Some 35,000 people have been arrested while tens of thousands more have been fired from their jobs
Sebastian Kurz told Oe1 radio that Turkey must "top the agenda" of a meeting of European Union foreign ministers next Monday that should agree a "different EU policy".
"Over recent years Turkey has moved further and further away from the EU, but our policy has remained the same. That can't work. What we need are clear consequences," Kurz said.
"In Turkey, opposition figures are being arrested, journalists are being persecuted, officials are being fired if they think differently and the return of the death penalty is being talked about."
Under the EU's deal with Turkey in force since March, the EU has promised an acceleration of accession talks, visa liberalisation and three billion euros ($3.3 billion) in return for taking back migrants who make it to Greece.
"This does not correspond to the situation in Turkey and as a result this policy must be changed," Kurz said.
Stopping the funds "is the logical consequence... It is quite clear that this money will not flow if Turkey does not stick to its side of the deal," he said.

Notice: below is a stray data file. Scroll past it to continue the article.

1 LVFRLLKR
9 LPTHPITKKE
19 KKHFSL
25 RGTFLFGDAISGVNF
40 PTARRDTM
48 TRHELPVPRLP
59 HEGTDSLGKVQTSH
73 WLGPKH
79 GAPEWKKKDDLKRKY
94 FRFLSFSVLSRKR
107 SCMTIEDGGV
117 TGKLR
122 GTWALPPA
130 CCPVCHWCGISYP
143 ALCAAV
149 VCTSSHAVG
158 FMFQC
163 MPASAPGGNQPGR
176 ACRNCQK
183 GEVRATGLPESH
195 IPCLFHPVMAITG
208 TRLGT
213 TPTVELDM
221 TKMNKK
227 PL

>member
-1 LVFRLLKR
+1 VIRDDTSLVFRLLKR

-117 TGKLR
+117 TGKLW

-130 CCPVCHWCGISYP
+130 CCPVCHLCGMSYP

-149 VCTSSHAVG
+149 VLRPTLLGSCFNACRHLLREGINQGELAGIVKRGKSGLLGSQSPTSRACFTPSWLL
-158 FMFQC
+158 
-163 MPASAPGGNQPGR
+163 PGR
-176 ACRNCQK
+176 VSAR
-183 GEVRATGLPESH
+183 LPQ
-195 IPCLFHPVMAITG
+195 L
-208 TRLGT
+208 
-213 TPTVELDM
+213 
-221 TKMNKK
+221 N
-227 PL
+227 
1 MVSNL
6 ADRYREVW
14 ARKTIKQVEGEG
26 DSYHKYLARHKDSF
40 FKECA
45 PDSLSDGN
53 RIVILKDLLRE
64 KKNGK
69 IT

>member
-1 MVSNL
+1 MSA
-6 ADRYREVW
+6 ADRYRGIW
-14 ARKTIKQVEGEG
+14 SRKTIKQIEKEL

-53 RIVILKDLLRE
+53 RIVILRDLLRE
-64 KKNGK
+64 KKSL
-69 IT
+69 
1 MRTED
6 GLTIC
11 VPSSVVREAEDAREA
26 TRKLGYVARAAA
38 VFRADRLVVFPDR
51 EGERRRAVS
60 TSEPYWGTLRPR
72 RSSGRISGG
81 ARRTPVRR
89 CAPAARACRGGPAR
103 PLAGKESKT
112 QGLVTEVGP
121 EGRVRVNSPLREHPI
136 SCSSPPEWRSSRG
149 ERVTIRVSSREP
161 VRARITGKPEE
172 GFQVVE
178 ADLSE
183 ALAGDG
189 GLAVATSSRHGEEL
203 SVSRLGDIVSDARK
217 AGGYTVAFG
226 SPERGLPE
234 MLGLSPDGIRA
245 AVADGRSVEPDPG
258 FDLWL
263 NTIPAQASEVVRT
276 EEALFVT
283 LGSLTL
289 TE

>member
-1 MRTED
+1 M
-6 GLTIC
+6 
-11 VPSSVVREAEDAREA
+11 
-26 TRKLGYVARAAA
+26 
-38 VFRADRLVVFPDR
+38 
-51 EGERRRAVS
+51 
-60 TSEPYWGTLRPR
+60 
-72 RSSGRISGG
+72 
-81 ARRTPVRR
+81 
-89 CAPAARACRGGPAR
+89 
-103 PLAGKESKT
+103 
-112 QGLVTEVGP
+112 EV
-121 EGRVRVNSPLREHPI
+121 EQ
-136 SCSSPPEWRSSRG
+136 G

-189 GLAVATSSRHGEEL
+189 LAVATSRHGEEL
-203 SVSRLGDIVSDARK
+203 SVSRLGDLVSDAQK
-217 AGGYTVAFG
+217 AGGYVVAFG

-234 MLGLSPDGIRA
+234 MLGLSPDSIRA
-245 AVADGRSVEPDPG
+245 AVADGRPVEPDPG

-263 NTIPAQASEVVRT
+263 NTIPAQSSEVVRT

Turkey's Western allies are concerned that President Recep Tayyip Erdogan is using a state of emergency imposed after a July 15 coup attempt to crack down not just on plotters but on critics in general.
Some 35,000 people have been arrested while tens of thousands more have been fired from their jobs. The main pro-Kurdish party on Sunday said it was pulling out of parliament after nine of its MPs including the two co-leaders were arrested.
Austrian Defence Minister Hans Peter Doskozil said Sunday that EU countries "cannot rely on Turkey" and should prepare for a breakdown of the accord by reinforcing their borders.
The issue was set to be high on the agenda of a meeting in eastern Austria Monday between Doskozil and regional counterparts in the Central European Defence Cooperation body. The talks move to Sarajevo on Tuesday for a second day.